Yes I believe that rewarding people with public praise for donating is a key tool at our disposal. I believe that as well as having the annual Fortune Magazine Rich List, there should also be a list of people who donated the most to charity, and another shame list for the people on the Rich List who donated the least to charity as a percentage of their wealth.

      Positive social change will result when the worth of an individual is judged by how much they give away rather than by how much they have. In some uber-rich this may still provide the incentive they need in order to keep innovating and creating new businesses – so that they can earn enough to remain on the top of the list of people who give away the most each year.

      I think it is more than okay to want to be rich – to have a nice house, car and a holiday home and be able to afford overseas vacations. But if your first $100 million doesn’t make you happy then neither will your second $100 million and therefore it’s wasted on you – give it to someone who has the ability to enjoy it.

  4. Gaz:

    I actually agree with your thoughts, I am really only playing devils advocate to clarify some of your points.
    I do worry about peoples perception though, most people are fairly emotional, leading to some very shallow thinking.
    For example, Not too many “ordinary” people read the Fortune’s Rich List and so people will naturally attack the wealthy that are in the public spotlight, like Hollywood and sport stars. Are they really that greedy, are they really the intended target?

    The uber-rich that actually do cause harm to society and distort politics for their own gain usually shun the spotlight except that of their peers, where they reinforce each others bad behavior and further distance themselves away from what “normal” people actually care about.

    We tend to only know about these people when an event that causes much harm to the community is leaked out and many names get thrown about in the blame game.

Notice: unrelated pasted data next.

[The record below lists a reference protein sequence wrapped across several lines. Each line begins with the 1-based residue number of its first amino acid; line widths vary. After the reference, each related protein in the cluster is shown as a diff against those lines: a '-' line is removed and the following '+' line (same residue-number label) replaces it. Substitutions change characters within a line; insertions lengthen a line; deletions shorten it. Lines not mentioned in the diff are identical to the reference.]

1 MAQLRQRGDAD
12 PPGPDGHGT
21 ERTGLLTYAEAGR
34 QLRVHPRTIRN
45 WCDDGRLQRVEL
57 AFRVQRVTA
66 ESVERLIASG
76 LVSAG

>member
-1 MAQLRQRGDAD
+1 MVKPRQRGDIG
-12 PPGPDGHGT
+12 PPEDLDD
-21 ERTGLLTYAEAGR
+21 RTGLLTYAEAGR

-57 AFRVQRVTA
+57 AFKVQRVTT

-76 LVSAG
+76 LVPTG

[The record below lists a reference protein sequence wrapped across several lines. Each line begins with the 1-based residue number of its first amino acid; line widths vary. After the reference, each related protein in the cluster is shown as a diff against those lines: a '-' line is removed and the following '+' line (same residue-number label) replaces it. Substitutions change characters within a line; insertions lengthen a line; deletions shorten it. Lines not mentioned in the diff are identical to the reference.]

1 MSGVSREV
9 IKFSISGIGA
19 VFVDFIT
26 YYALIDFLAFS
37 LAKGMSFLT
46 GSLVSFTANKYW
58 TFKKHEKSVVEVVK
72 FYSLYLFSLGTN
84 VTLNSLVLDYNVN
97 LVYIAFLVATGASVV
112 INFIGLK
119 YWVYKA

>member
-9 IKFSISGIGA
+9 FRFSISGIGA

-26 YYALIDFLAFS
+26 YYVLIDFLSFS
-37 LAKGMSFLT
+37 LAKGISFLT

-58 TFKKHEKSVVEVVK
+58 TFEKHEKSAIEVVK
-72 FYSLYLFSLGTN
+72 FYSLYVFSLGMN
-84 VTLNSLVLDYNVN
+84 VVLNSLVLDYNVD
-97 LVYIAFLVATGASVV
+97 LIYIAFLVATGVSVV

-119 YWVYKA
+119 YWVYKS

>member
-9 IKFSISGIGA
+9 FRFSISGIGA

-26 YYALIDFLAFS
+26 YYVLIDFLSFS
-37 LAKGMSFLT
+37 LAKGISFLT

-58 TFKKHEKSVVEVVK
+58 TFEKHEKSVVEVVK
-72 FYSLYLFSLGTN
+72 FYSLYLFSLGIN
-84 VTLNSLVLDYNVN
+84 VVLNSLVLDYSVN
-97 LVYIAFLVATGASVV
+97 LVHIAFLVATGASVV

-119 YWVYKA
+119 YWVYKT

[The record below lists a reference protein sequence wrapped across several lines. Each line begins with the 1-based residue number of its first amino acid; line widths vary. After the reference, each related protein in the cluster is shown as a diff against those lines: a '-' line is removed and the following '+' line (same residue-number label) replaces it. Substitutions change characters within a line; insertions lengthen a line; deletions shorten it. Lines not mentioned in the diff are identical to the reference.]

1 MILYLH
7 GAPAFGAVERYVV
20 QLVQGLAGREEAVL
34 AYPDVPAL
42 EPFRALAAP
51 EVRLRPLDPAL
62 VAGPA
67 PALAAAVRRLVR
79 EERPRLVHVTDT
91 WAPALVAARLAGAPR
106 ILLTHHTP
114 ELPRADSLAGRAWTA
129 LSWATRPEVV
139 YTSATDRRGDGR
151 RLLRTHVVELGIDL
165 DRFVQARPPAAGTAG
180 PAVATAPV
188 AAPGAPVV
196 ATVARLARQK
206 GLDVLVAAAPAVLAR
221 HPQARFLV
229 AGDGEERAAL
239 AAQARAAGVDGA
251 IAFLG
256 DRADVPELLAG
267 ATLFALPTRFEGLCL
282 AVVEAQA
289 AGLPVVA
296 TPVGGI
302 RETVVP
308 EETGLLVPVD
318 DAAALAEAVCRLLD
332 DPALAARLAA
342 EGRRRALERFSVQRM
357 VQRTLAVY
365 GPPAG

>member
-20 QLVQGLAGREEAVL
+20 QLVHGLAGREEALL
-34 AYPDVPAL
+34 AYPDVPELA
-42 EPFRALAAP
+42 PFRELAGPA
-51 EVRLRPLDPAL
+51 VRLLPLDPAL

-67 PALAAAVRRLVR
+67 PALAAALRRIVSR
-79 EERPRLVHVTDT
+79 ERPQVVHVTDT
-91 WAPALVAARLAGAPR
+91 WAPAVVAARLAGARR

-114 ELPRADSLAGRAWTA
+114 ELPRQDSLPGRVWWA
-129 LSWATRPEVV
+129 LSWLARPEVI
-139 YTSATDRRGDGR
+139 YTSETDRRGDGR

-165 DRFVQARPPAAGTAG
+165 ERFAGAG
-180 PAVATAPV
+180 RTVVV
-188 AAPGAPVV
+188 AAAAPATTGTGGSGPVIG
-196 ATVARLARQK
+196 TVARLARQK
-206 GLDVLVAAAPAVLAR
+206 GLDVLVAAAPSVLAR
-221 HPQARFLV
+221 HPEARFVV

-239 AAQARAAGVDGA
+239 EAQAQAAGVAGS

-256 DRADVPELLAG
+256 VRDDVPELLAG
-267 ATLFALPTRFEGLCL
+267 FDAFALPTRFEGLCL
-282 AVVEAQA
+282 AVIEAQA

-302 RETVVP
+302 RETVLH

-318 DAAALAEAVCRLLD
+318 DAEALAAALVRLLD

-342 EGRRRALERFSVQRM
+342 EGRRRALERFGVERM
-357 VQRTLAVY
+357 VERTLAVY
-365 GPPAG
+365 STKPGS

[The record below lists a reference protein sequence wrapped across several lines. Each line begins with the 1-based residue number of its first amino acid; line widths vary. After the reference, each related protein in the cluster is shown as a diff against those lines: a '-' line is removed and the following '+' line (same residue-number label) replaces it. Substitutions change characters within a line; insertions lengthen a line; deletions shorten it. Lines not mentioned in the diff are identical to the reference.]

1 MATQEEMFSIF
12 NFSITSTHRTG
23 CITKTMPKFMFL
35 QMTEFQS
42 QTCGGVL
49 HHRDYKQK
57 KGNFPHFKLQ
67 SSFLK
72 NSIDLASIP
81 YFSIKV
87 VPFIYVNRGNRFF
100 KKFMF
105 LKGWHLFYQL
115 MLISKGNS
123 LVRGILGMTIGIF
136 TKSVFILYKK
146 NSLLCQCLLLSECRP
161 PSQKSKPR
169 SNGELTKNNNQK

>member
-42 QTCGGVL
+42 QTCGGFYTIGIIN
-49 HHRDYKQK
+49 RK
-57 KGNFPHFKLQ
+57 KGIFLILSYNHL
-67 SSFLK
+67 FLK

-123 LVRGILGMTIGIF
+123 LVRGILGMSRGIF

I am interested in your thoughts as to how would you “cap” these peoples wealth without spending the rest of your life fighting them?
    Salary limits? Bonus limits? Profit limits? Direct cap at a nominal amount of wealth?

    It’s an interesting discussion!

    • Lau Guerreiro:

      Thanks for taking on the devils advocate role, it gives me the chance to think and write more deeply on this topic.

      I agree that the pop and movie stars aren’t the intended targets, however, in revolutionary circumstances, a certain amount of collateral damage is inevitable.
      If a certain degree of pressure causes people like Brad Pitt and Angelina Jolie to become supporters of the movement (even if slightly reluctantly) then that will accelerate the world-wide paradigm shift, and is therefore a good thing.

      While the main targets are the people over $100 million threshold, it’s inevitable that positive changes in the uber-wealthy people’s behaviour resulting from the public’s sentiment change will “trickle down” to the wealthy who are just below the threshold.

      I agree that the uber-rich do their utmost to hide themselves from the public. I believe that their invisibility is a major problem that must be solved in order for this gentle revolution to succeed. Luckily, I believe I have a radical solution to this problem:

      I believe that public demonstrations like the Occupy Movement are useful for building public awareness and recruiting supporters, but that they’re weak at inducing real change at the upper levels of society – they require an enormous number of people in order to induce any change. Only when you have staggering demonstrations like those seen in Egypt do you get change, and even then you require the army on your side.